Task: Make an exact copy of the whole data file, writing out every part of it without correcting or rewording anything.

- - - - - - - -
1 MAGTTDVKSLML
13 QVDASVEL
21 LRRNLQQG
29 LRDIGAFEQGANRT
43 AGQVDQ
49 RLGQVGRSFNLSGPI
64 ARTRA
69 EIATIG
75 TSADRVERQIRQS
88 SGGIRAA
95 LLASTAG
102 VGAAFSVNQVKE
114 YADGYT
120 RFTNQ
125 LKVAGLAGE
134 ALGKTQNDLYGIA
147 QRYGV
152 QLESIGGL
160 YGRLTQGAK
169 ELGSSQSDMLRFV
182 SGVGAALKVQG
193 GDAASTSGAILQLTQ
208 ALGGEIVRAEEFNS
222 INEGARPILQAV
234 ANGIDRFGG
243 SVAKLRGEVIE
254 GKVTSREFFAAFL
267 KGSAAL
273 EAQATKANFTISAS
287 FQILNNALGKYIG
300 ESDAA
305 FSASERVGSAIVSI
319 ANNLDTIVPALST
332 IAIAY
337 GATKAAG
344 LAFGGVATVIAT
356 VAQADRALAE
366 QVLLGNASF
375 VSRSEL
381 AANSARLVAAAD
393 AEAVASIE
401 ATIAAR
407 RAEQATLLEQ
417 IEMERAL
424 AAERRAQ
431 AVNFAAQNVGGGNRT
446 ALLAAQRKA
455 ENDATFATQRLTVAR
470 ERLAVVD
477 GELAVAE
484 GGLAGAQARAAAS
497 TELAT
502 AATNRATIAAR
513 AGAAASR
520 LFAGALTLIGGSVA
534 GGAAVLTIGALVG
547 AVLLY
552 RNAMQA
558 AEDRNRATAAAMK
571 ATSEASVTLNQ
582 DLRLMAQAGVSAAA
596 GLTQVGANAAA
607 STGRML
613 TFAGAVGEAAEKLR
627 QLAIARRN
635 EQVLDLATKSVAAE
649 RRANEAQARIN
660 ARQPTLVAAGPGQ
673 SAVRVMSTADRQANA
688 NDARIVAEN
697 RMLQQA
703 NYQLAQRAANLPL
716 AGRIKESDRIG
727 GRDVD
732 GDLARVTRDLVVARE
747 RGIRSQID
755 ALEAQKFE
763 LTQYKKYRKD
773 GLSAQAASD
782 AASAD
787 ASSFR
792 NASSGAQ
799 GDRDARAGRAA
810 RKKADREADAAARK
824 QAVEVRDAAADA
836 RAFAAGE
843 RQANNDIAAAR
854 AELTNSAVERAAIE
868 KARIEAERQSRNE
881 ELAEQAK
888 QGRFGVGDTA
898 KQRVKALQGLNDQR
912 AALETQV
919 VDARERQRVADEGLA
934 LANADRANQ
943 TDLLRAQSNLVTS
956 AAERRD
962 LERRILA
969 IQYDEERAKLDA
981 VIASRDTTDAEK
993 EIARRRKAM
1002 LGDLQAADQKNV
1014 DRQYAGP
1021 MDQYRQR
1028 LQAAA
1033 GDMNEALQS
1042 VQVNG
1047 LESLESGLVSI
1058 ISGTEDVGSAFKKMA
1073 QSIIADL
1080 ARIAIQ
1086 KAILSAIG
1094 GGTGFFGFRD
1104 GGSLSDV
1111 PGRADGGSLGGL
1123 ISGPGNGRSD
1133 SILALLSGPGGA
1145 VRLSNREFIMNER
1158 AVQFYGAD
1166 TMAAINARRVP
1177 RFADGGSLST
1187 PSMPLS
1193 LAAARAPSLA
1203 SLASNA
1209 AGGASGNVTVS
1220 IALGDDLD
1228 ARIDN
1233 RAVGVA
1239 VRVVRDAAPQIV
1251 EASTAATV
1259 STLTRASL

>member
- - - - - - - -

1 MAGTTDVKSLML
13 QVDASVEL
21 LRRNLQQG
29 LRDIGAFEQGANRT
43 AGQVDQ
49 RLGQVGRSFNLSGPI
64 ARTRA
69 EIATIG
75 TSADRVERQIRQS
88 SGGIRAA
95 LLASTAG
102 VGAAFSVNQVKE
114 YADGYT
120 RFTNQ
125 LKVAGLAGE
134 ALGKTQNDLYGIA
147 QRYGV
152 QLESIGGL
160 YGRLTQGAK
169 ELGSSQSDMLRFV
182 SGVGAALKVQG
193 GDAASTSGAILQLTQ
208 ALGGEIVRAEEFNS
222 INEGARPILQAV
234 ANGIDRFGG
243 SVAKLRGEVIE
254 GKVTSREFFAAFL
267 KGSAAL
273 EAQATKANFTISAS
287 FQILNNALGKYIG
300 ESDAA
305 FSASERVGSAIVSI
319 ANNLDTIVPALST
332 IAIAY
337 GATKAAG
344 LAFGGVATVIAT
356 VAQADRALAE
366 QVLLGNASF
375 VSRSEL
381 AANSARLVAAAD
393 AEAVASIE
401 ATIAAR
407 RAEQATLLEQ
417 IEMERAL
424 AAERRAQ
431 AVNFAAQNVGGGNRT
446 ALLAAQRKA
455 ENDATFATQRLTVAR
470 ERLAVVD
477 GELAVAE
484 GGLAGAQARAAAS
497 TELAT
502 AATNRATIAAR
513 AGAAASR
520 LFAGALTLIGGSVA
534 GGAAVLTIGALVG
547 AVLLY
552 RNAMQA
558 AEDRNRATAAAMK
571 ATSEASVTLNQ
582 DLRLMAQAGVSAAA
596 GLTQVGANAAA
607 STGRML
613 TFAGAVGEAAEKLR
627 QLAIARRN
635 EQVLDLATKSVAAE
649 RRANEAQARIN
660 ARQPTLVAAGPGQ
673 SAVRVMSTADRQANA
688 NDARIVAEN
697 RMLQQA
703 NYQLAQRAANLPL
716 AGRIKESDRIG
727 GRDVD
732 GDLARVTRDLVVARE
747 RGIRSQID
755 ALEAQKFE
763 LTQYKKYRKD
773 GLSAQAASD
782 AASAD
787 ASSFR
792 NASSGAQ
799 GDRDARAGRAA
810 RKKADREADAAARK
824 QAVEVRDAAADA
836 RAFAAGE
843 RQANNDIAAAR
854 AELTNSAVERAAIE
868 KARIEAERQSRNE
881 ELAEQAK
888 QGRFGVGDTA
898 KQRVKALQGLNDQR
912 AALETQV
919 VDARERQRVADEGLA
934 LANADRANQ
943 TDLLRAQSNLVTS
956 AAERRD
962 LERRILA
969 IQYDEERAKLDA
981 VIASRDTTDAEK
993 EIARRRKAM
1002 LGDLQAADQKNV
1014 DRQYAGP
1021 MDQYRQR
1028 LQAAA
1033 GDMNEALQS
1042 VQVNG
1047 LESLESGLVSI
1058 ISGTEDVGSAFKKMA
1073 QSIIADL
1080 ARIAIQ
1086 KAILSAIG
1094 GGTGFFGFRD
1104 GGSLSDV
1111 PGRADGGSLGGL
1123 ISGPGNGRSD
1133 SILALLSGPGGA
1145 VRLSNREFIMNER
1158 AVQFYGAD
1166 TMAAINARRVP
1177 RFADGGSLST
1187 PSMPLS
1193 LAAARAPSLA
1203 SLASNA
1209 AGGASGNVTVS
1220 IALGDDLD
1228 ARIDN
1233 RAVGVA
1239 VRVVRDAAPQIV
1251 EASTAATV
1259 STLTRASL

>member